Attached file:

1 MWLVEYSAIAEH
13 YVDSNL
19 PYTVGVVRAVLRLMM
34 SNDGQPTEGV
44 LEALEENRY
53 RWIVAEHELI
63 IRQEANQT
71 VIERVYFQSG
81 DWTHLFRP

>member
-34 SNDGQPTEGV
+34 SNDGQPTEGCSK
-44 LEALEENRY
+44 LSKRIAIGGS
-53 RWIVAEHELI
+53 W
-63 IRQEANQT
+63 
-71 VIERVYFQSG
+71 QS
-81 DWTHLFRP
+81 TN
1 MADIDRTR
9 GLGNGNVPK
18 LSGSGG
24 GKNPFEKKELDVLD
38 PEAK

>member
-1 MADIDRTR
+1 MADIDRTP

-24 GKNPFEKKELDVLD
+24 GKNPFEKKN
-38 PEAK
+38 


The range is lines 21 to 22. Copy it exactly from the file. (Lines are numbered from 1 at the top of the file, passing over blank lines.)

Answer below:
-81 DWTHLFRP
+81 TN